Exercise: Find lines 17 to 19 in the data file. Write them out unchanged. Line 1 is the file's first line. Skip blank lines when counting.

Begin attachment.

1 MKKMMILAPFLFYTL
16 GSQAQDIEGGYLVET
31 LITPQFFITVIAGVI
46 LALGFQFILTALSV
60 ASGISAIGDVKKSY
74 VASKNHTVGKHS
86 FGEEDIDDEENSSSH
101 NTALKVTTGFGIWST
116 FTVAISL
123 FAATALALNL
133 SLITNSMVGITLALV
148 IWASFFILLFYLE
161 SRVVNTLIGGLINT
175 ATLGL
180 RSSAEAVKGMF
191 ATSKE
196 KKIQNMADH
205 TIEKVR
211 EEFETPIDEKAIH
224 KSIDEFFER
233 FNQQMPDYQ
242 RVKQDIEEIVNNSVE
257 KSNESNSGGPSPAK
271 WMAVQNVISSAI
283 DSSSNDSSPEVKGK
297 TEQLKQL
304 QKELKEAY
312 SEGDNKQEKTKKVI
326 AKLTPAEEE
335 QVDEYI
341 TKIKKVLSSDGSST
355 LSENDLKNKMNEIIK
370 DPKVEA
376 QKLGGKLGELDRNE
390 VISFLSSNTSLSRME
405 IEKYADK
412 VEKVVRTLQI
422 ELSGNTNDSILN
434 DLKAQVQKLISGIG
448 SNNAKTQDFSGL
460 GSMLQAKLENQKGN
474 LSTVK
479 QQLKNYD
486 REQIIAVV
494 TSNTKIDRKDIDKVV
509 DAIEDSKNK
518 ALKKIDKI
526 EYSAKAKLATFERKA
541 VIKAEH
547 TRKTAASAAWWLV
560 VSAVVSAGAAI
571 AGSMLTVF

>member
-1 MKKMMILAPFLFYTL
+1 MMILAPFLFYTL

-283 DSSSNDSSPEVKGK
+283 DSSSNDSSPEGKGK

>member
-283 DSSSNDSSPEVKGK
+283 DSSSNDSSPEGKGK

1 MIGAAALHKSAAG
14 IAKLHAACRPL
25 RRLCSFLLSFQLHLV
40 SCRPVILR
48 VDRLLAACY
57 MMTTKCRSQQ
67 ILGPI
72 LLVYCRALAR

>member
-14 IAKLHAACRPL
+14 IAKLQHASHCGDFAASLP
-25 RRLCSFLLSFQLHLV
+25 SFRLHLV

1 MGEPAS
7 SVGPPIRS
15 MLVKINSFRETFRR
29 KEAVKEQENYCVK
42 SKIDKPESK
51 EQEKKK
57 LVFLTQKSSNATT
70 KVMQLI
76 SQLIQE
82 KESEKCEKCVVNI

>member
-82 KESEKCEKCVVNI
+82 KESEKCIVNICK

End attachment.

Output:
196 KKIQNMADH
205 TIEKVR
211 EEFETPIDEKAIH